China’s Real Challenge is the Western Public
ChinaGeeks translates a piece from Southern Weekend:
As the world develops, communication improves, and the internet continues to widen its reach, the influence of popular opinion on public policy increases with each passing day, regardless of political or electoral systems. Accordingly, rulers are increasingly sensitive to public feedback. These deep changes are also being reflected in Chinese political life. For example, even though the scope and damage of the Yushu earthquake in Qinghai two months ago was not as extensive as the Sichuan earthquake in 2008, [for the sake of public opinion] Chairman Hu Jintao concluded an important summit in Japan and returned to China to direct rebuilding efforts, and Premier Wen Jiabao [...] quickly went to the disaster area to observe.
This is a significant change from previous government thinking. In the past, if something similar happened, the Chinese way of thinking would dictate that the government persist in its foreign relations activities, “turning grief into strength”, they felt this was the best way to support the country. These days, putting the people first, when something happens national leaders are duty-bound to return home; taking on the duty of rescue and relief efforts is common practice in the international community, and is [therefore] the best form of diplomacy [anyway]. When leaders put the safety of the people first, that kind of politician and that kind of country is worth trusting. Taking responsibility [in a time of disaster] is the humanitarian way.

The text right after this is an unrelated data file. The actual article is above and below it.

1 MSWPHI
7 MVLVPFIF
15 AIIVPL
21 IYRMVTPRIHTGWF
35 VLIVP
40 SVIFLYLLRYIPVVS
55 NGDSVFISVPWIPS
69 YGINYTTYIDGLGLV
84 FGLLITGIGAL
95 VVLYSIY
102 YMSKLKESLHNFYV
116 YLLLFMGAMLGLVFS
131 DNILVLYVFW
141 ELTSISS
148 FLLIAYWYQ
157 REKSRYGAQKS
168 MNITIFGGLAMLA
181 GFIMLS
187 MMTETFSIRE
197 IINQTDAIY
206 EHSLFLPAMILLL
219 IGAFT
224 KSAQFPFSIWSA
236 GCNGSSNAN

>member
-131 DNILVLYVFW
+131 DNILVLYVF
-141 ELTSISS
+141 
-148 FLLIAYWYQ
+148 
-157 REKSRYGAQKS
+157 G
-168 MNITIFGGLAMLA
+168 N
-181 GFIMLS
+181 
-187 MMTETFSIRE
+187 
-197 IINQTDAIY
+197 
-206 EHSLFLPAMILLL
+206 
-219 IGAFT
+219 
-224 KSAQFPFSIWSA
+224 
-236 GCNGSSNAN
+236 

The problem is that while China’s leaders may have changed their way of thinking, in the diplomatic field, especially in the field of observing foreign countries, many leaders still cling to an outmoded “party jargon” dogmatic way of thinking. For example, when China and another country are having a dispute or when relations are tense, [they] often say that this anti-China politician is just stirring up trouble, the common people are OK, but the facts or lack of facts have led to an issue in relations.